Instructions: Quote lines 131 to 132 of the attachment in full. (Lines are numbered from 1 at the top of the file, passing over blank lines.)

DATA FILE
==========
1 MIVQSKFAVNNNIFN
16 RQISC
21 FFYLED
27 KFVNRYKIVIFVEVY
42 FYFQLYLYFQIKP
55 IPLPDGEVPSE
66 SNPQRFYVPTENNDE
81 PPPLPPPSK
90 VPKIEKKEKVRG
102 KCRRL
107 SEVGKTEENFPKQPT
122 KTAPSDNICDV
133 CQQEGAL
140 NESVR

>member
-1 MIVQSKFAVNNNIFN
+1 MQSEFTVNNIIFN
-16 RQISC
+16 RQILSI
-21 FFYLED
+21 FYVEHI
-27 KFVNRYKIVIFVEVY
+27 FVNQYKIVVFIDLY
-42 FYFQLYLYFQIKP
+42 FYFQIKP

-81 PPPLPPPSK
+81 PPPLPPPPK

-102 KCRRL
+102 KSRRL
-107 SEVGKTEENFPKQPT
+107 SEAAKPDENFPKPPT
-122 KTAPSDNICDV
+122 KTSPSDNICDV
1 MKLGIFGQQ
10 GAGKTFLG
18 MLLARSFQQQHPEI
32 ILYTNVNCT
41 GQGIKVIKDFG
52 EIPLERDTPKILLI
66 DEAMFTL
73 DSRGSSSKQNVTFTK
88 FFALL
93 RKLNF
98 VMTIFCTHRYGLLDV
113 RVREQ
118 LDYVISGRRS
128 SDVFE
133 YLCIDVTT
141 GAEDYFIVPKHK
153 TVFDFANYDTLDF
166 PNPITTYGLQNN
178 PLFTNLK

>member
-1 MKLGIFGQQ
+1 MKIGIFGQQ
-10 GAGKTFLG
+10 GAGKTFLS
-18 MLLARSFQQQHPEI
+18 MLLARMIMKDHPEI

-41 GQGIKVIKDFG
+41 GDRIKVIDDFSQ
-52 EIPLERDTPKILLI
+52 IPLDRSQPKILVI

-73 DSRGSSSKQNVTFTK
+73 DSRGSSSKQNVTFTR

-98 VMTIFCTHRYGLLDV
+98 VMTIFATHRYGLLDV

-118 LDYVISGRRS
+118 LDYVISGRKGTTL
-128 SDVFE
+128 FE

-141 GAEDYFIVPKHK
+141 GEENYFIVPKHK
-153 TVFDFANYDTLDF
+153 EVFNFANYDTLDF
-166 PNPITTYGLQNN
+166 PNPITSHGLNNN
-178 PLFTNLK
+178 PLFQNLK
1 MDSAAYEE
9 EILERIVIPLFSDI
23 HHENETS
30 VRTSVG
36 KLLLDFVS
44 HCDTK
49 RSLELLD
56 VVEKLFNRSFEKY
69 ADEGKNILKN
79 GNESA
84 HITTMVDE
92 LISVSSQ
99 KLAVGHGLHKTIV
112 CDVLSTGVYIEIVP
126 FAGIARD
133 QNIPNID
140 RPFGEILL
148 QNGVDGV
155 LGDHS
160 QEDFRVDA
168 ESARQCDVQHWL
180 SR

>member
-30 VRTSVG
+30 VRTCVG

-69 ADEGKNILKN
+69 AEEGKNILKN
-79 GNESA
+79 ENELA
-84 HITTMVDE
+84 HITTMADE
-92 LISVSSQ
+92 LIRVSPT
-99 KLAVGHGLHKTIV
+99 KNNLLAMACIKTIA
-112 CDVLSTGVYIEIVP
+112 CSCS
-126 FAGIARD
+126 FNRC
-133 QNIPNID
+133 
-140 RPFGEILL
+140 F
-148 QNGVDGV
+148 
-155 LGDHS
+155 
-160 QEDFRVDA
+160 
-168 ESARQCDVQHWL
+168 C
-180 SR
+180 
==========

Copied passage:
-180 SR
+180 